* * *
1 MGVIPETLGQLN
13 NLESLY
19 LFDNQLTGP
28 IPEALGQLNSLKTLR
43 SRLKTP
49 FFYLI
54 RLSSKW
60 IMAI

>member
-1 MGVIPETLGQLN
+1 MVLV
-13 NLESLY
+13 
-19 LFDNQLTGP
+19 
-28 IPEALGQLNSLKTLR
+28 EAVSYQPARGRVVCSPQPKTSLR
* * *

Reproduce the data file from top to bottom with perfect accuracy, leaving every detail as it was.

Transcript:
1 MGVIPETLGQLN
13 NLESLY
19 LFDNQLTGP
28 IPEALGQLNSLKTLR
43 SRLKTP
49 FFYLI
54 RLSSKW
60 IMAI

>member
-1 MGVIPETLGQLN
+1 MVLV
-13 NLESLY
+13 
-19 LFDNQLTGP
+19 
-28 IPEALGQLNSLKTLR
+28 EAVSYQPARGRVVCSPQPKTSLR